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We’re covering stories from coast to coast, including; a Colorado lawmaker is under fire for his controversial comments about the Boy Scouts ending their ban on gay scout leaders; and we report on Republican efforts in Congress to block Planned Parenthood funding: and it was 50 years ago today that President Lyndon Johnson signed into law legislation that established the Medicare and Medicaid programs.

Bush Abortion Proposal Strikes Nerves In Missouri

November 24, 2008

St. Louis, MO - An abortion debate has ignited, as the Bush administration stands ready to put into effect a new rule that would deny funding to medical centers that require employees to participate in abortion procedures against their religious or moral beliefs. The rule could even extend to birth control, if the person believed it was tantamount to abortion.

Pro-lifers praise the rule, saying current laws prohibiting discrimination based on religion don't go far enough to protect employees. Pro-choice advocates disagree, citing top members of the Equal Employment Opportunity Commission who have called the new rule unnecessary. Paula Gianino of St. Louis Planned Parenthood says the rule is a veiled attempt to limit abortions by creating a new obstacle, one that could present a legal risk when hiring medical personnel.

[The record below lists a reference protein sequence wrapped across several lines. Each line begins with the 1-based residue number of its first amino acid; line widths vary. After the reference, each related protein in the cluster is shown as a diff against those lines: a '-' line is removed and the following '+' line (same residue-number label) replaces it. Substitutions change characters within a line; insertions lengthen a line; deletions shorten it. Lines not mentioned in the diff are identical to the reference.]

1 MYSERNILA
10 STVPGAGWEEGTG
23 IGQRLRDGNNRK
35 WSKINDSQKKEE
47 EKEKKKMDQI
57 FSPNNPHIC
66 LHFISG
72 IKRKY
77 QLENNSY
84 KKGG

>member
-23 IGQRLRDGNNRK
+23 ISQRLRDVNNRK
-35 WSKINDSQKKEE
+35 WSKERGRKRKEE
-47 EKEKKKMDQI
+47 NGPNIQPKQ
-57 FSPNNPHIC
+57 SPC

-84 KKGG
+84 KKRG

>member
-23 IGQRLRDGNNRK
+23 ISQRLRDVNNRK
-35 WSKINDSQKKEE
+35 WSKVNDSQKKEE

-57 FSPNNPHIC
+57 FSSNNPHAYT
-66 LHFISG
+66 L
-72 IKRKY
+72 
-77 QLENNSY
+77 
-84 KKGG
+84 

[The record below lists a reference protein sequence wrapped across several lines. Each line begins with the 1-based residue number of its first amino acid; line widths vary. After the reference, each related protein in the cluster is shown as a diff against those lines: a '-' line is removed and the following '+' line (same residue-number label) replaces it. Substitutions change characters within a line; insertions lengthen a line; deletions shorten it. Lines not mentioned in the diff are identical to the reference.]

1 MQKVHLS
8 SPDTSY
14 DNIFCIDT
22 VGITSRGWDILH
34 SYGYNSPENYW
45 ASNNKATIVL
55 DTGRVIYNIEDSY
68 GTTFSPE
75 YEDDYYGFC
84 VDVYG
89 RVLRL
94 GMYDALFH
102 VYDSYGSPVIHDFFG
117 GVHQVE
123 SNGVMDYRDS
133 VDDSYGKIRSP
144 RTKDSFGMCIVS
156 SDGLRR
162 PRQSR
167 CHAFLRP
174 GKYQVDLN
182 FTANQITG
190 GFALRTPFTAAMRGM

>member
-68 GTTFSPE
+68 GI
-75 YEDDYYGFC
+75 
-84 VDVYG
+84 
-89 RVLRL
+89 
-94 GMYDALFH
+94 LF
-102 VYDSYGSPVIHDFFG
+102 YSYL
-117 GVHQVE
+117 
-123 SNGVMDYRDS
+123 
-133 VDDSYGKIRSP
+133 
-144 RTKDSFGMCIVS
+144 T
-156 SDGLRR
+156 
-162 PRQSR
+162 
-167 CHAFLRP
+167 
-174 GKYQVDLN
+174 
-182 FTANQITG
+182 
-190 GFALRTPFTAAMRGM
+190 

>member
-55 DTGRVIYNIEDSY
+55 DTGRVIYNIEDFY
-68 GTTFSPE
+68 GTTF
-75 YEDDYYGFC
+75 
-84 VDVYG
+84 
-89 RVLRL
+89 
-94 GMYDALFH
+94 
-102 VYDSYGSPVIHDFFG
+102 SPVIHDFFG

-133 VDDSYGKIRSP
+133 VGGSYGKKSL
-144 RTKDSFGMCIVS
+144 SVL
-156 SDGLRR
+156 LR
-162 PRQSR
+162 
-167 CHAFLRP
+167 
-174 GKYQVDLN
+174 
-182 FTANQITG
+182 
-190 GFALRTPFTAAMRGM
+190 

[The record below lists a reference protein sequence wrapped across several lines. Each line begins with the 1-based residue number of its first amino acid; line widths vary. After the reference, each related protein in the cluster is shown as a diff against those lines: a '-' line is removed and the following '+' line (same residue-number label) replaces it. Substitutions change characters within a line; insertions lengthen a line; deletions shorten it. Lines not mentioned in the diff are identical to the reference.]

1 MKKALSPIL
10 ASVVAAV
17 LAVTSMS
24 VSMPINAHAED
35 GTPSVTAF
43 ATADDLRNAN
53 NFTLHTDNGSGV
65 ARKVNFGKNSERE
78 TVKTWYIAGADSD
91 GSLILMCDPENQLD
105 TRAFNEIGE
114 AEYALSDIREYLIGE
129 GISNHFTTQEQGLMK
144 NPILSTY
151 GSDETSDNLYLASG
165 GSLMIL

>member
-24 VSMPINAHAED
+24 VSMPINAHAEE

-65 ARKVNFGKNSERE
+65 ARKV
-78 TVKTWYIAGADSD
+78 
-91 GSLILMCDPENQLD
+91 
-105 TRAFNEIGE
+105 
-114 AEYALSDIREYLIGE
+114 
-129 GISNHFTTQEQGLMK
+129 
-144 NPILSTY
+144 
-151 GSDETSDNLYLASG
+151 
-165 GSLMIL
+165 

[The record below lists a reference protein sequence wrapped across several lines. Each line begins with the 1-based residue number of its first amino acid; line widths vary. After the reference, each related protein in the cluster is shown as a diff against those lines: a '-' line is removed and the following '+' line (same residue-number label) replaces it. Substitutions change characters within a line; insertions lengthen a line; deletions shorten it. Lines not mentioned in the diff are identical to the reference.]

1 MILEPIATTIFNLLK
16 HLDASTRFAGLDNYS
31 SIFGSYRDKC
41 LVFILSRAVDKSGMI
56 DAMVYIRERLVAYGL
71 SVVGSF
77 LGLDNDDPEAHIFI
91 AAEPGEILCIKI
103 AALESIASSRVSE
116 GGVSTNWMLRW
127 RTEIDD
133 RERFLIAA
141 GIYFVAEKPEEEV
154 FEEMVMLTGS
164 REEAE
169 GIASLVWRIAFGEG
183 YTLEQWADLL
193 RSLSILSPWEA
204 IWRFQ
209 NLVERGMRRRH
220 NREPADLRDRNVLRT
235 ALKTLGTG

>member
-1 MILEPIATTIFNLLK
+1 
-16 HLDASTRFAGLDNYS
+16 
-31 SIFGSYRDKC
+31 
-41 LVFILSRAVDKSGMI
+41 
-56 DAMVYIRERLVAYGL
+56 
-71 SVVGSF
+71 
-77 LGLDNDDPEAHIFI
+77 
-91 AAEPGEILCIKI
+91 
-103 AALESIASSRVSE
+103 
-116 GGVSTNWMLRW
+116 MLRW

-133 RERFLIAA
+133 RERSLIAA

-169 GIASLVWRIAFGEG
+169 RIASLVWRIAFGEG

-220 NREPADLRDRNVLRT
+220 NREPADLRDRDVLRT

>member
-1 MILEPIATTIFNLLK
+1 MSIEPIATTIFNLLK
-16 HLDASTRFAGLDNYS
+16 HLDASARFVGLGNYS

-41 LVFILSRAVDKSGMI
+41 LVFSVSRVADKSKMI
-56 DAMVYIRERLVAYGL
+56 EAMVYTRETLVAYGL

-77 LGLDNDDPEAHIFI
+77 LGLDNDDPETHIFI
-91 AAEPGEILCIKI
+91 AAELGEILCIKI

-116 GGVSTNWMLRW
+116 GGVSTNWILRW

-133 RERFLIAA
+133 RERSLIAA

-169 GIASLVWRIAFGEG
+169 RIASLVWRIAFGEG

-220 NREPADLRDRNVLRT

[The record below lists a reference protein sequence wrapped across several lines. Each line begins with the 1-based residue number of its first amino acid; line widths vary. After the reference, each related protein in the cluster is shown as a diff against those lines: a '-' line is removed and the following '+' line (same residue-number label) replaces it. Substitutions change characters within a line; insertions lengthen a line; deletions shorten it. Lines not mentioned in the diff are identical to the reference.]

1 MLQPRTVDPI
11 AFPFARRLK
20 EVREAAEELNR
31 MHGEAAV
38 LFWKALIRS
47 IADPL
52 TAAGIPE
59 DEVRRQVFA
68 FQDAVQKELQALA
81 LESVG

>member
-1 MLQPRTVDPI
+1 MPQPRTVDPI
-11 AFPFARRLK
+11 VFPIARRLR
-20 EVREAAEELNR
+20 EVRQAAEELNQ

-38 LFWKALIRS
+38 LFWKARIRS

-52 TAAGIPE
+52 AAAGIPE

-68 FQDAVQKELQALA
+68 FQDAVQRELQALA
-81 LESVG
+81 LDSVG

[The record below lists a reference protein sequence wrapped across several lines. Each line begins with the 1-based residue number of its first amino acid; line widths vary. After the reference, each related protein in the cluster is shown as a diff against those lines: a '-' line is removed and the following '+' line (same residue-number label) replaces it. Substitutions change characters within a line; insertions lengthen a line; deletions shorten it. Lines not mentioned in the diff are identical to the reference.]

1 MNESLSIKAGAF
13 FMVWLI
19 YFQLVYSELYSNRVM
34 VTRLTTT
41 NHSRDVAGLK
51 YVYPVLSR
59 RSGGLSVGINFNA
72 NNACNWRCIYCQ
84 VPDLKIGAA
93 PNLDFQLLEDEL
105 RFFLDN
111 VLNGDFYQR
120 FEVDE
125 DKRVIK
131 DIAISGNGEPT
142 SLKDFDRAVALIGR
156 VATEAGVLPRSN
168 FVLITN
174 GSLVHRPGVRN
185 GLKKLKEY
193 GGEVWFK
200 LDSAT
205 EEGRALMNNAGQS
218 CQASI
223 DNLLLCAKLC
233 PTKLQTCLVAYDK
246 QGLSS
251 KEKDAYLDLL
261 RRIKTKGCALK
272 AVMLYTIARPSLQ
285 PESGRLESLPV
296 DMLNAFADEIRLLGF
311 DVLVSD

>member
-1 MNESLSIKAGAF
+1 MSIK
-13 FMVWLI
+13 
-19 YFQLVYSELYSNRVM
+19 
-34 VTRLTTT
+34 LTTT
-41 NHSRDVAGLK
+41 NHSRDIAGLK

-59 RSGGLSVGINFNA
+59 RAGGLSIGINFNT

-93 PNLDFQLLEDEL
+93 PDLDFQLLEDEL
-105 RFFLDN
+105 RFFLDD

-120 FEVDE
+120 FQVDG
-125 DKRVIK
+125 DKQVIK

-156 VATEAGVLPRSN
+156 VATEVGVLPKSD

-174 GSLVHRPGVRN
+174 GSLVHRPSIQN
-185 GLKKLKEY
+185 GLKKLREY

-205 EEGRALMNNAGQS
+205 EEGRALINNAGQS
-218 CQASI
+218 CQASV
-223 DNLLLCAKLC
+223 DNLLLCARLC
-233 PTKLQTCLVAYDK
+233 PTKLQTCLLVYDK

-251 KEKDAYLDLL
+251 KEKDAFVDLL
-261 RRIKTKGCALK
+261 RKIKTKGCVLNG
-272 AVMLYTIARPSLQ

"We do not want to be the target of anti-choice activists coming to apply for jobs, and then if they're not hired, embroiling us in costly, unnecessary and unfair litigation."

Gianino says Planned Parenthood of St. Louis would even consider a hiring freeze to avoid potential discrimination lawsuits. She also says that the proposed rule is an effort by President Bush to make good on promises made during his presidency.

"It's an unfortunate parting gift by President Bush to very extremist and angry, anti-choice, anti-abortion groups who simply feel they just haven't gotten enough from the President."

President Bush has until midnight Friday to publish new rules in order for them to take effect before Barack Obama is sworn in. Congress could reverse those rules through a Congressional Review Act, and Senators Hillary Rodham Clinton (D-NY) and Patty Murray (D-WA) have already introduced legislation that would prevent the rule from going into effect.

Laura Thornquist, Public News Service - MO